Micro-activism is concerned with taking small steps towards positive systemic change.  Emma is invested in developing and a healthy arts ecology for everyone who connects with it.  Her work includes advocating for the arts in non-arts settings; encouraging collaborative working between organisations and individuals; actively promoting artists and organisations doing great work; facilitating the Federation of Scottish Theatre Dance Forum (2017/2018); consulting on the FST/ Creative Scotland Touring Strategy Meeting Group and facilitating sessions that require safe spaces in which people can discuss both sensitive and challenging matters.

She has been Associate Artist with the Scottish Mental Health Arts Festival since 2015, one of the world's largest social justice festivals, for whom she curates two scratch events titled '5 Ways To Begin...' each year.  These events prioritise an overall healthy experience for the artist as well as the audience.

Emma was trained in Critical Response Process by Liz Lerman and is eager to contribute to developing healthier critical conversations in the dance and theatre sector.  She launched Scotland's first Pay It Forward Theatre Ticket Scheme in 2014, Suspended Theatre Tickets, which still runs on a small but manageable scale.


Since undertaking a Creative Scotland supported period of professional development in 2013 to explore Waacking and Vogue, Emma has been working to develop access to these queer art forms across Scotland through the platform Northern City Waackers, hosting regular mini-ball events and  investing in hosting Scotland’s First Waacking and Vogue Festival (2017) featuring ten international guests renowned on the ballroom scene as a means to introduce authentic ballroom culture to Scotland. She has performs regularly with Dive Queer Party and has shown short work at Queeriousity, Glasgow.

Invited to study the styles by New York based pioneer (Godfather of The House Of Ninja), Archie Burnett, Emma began training in Waacking and Vogue simultaneously.  However, upon realising the distinct differences between the cultures focussed upon my learning as a Waacker, studying intensively with founders Viktor Manoel, Ana Sanchez, Dallas Zeigler and Tyrone Proctor as well as new wave Waacking innovator Kumari Suraj.

Emma won the Punking Dramatics Category at Los Angeles’ Angel City Ball (2013), Punking Dramatics Category at Los Angeles’ Mount Olympus Ball (2014), the Waacking Category at the Gothenburg’s Revolution Ball (2017) and was a Waacking finalist in at the Love Conquers All Ball in London (2017).  She also performed the Waacking showcase with Viktor Manoel at internationally renowned Streetstar Festival in (2015).

Emma's Vogue research has continued since 2016  beginning to walk Old Way and American Runway in her drag king persona, most recently reaching the finals of the American Runway Category at London’s Alexander McQueen Fashion Ball (May 2018). 

Queer identity and gender politics play a key role in Emma's artistic practice, her 2015 work #Trans toured Scotland, England and was programmed in Miriabilia (Italy) Festivals Scotland Focus. She was also selected as a PUSH.EU Project Artist, participating in the their Gender and Sexual Identity in Theatre for Young Audience Lab in 2017.  Out with her creative practice she is presently training to be a helpline volunteer with LGBT Health and Well Being.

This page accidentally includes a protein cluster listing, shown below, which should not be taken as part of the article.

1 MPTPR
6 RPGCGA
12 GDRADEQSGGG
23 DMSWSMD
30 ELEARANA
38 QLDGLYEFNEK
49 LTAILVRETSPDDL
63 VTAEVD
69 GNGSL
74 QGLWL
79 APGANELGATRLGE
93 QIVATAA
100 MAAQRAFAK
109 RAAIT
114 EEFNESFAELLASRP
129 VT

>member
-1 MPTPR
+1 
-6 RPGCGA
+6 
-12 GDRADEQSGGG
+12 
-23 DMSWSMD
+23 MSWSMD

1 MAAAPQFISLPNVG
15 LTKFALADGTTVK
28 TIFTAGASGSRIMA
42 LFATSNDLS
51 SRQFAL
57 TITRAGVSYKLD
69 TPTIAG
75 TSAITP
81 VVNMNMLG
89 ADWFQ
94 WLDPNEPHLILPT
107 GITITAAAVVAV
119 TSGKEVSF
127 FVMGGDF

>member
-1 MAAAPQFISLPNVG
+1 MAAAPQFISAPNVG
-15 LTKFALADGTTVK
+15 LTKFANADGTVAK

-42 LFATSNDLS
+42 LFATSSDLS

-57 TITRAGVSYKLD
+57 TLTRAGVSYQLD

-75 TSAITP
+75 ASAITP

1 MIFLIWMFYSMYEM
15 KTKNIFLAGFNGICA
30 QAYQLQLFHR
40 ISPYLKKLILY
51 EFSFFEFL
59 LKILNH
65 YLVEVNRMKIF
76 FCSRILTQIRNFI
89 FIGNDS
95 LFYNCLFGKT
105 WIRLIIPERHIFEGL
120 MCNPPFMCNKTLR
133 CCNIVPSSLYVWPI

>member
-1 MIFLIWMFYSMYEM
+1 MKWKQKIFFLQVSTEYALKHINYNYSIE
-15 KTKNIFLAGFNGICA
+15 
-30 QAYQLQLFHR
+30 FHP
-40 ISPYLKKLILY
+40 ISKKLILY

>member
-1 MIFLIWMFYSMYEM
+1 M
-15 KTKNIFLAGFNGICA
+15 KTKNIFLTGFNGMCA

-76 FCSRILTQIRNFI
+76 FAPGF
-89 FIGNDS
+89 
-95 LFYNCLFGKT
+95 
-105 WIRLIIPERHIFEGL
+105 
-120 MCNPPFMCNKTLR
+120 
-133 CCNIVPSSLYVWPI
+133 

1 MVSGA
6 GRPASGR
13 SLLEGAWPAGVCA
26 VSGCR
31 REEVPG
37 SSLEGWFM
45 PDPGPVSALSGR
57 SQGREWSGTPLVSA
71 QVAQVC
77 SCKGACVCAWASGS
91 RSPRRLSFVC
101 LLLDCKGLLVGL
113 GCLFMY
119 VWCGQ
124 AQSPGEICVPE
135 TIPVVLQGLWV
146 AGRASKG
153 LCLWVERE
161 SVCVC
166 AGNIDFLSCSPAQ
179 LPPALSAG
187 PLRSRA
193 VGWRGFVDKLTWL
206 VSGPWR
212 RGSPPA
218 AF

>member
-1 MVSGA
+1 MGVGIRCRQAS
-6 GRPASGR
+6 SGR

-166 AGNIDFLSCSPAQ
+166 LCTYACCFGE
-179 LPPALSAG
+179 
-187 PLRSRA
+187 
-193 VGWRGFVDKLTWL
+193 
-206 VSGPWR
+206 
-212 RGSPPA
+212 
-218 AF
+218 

Since immersion in hip hop culture in 2011, Emma's lifestyle changed fundamentally as she dedicated time to  supporting the Scottish training community, attending jams, battling and through exploring spoken word both independently and briefly as a shadow artist with John Berkavitch.  Aligning herself with the fundament values of the original hip hop movement (Consciousness Awareness, Civil Rights Awareness, Activism Awareness,  Justice, Political Awareness, Community Awareness) and having explored training in styles associated with hip hop culture, she now instinctively draws upon these styles when visualising new choreography and actively questions the boundaries of hip hop theatre. Emma defines herself as being on the fringes of hip hop culture and regularly works with hip hop heads (people immersed in the culture) to develop new work and projects.


Emma was one of six 2010/11 recipients of the Cultural Enterprise Office's One to One Coaching Programme and a 2014 Federation of Scottish Theatre Step Up Programme Mentee.  She received Creative Scotland support as one of The Melting Pot's Social Innovation Incubator Award 2014/15 and is proud to announce that throughout 2016 she was selected as one of four recipients of the Bonnie Bird Choreographic Fund's Marion North Mentoring Awards.  Emma has received artistic mentorship from Alan Greig and Christine Devaney as well as Jonzi D and Jonathan Burrows through the choreographic development initiatives of Breakin’ Convention.  She was selected as one of the 2017 Scottish Ballet Creates artists, under the mentorship of Kerry Nicholls and Christopher Hampson.  Emma was selected as a BENCH Fellow in 2016 and since this time has developed a long term mentoring relationship with Charlotte Vincent.


Feeling CONNECTED To Each Other Is A Basic HUMAN Need - Everyone is entitled to HIGH QUALITY arts experiences - If it INTERESTS you then it is correct - CHANGE Happens - INTEGRITY outweighs measurable progress - PEOPLE MATTER - Stay CURIOUS - BLUR the boundaries - Put BOTH feet in - Repetition can be AMUSING - Make your CAKE and eat it - CELEBRATE diversity - DO what you say you will - Be organised enough to have time for  SPONTANEITY - Be HONEST - Make time to PLAY - Enjoy the CHALLENGE - Repetition CAN be amusing - Say YES before you say no - If you don’t KNOW get to know - Get your hands DIRTY - COMMUNICATE - 50% IN BODY and 50% in the ROOM - Enjoy the PROCESS.